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Quantum mechanics as a statistical theory: a short history and a worked example
preprintposted on 2023-11-30, 06:24 authored by Yves Pomeau, Martine Le Berre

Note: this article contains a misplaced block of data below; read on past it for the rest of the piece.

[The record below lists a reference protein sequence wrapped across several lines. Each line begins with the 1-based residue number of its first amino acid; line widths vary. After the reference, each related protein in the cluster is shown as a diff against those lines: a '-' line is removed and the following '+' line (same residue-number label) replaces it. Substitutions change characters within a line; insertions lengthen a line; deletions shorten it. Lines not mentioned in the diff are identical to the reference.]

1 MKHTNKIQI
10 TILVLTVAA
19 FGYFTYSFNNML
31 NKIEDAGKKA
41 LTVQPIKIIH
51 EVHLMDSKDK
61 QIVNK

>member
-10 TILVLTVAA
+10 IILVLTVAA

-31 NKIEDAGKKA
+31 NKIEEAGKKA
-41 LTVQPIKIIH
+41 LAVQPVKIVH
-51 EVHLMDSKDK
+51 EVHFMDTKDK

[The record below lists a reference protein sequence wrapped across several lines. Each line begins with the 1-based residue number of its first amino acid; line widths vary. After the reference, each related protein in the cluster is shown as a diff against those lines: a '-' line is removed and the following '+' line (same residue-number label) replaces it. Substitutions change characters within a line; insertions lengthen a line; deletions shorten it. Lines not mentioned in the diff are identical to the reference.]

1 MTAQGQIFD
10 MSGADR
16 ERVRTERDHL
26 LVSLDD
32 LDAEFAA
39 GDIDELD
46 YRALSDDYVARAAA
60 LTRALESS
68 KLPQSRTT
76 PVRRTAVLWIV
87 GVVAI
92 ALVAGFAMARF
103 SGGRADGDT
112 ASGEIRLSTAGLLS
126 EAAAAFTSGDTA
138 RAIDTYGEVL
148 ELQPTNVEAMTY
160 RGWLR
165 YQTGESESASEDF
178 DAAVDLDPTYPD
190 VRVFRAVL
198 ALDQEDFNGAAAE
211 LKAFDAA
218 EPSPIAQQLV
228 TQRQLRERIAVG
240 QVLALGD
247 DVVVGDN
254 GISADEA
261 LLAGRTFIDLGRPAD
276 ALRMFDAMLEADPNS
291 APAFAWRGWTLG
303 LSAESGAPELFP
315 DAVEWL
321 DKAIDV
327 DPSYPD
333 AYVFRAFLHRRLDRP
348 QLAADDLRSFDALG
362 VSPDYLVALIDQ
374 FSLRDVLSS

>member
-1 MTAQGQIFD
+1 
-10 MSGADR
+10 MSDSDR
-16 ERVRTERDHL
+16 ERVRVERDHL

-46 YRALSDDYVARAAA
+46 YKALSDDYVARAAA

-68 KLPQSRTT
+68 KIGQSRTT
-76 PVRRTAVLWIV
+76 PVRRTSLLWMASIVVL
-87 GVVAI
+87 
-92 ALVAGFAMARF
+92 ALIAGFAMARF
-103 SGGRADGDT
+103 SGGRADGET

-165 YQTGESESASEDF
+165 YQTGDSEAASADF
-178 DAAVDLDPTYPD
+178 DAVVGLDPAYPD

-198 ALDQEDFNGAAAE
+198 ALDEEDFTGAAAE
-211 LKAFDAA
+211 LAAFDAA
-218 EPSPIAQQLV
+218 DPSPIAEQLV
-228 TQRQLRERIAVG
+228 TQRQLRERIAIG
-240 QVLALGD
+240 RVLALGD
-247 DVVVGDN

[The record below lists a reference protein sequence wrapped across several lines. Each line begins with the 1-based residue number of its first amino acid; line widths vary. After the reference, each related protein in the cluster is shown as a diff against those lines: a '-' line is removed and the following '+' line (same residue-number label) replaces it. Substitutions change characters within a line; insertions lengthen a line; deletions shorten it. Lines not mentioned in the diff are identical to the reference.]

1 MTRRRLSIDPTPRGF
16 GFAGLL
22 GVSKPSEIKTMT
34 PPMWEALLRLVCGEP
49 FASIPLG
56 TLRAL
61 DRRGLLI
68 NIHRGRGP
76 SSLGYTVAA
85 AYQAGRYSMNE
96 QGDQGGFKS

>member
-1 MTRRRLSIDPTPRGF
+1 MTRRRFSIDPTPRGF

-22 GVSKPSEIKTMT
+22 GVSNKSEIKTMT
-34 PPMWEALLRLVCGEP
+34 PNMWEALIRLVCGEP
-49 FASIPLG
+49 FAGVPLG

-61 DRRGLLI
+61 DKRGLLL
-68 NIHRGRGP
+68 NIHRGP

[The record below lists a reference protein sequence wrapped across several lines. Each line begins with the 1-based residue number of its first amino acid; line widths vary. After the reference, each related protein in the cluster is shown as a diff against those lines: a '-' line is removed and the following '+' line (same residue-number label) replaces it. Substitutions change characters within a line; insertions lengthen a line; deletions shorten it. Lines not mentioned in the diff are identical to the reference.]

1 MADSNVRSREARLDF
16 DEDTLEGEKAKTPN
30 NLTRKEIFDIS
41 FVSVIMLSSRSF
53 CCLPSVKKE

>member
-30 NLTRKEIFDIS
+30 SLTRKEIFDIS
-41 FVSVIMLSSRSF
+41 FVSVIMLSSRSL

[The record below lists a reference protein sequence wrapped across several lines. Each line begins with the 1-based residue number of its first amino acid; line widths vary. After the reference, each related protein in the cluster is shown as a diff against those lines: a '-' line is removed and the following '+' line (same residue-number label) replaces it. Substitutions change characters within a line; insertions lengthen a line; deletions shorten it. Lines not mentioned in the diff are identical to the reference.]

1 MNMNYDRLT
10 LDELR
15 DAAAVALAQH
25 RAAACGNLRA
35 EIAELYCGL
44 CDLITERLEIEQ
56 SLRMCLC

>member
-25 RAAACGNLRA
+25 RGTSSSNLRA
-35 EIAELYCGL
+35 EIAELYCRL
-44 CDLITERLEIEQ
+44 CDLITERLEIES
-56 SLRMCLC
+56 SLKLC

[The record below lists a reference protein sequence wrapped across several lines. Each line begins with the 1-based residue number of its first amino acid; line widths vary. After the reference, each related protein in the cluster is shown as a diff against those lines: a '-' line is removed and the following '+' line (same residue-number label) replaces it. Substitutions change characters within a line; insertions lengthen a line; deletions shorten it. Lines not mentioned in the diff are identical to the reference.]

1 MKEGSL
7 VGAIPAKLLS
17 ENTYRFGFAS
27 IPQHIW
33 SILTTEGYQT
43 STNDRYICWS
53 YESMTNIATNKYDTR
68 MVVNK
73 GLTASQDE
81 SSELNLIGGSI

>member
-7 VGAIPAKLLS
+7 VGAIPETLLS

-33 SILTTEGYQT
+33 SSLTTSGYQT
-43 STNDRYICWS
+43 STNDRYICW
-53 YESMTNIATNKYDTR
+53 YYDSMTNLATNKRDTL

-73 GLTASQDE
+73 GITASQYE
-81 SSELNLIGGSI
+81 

A major question in our understanding of the fabric of the world is where the randomness of some quantum phenomena comes from and how to represent it in a rational theory. The statistical interpretation of quantum mechanics made its way progressively since the early days of the theory. We summarize the main historical steps and then we outline how the randomness gains to be depicted by using tools adapted to Markov processes. We consider a model system corresponding to experimental situations, namely a single two-level atom submitted to a monochromatic light triggering transitions from the ground to the excited state. After a short summary of present quantum approaches, we explain how a general "kinetic-like" Kolmogorov equation yields the statistical properties of the fluorescent light radiated by the atom which makes at once Rabi oscillations between the two states, and random quantum jumps with photo-emission. As an exemple we give the probability distribution of the time intervals between two successive emitted photons by using the Kolmogorov equation.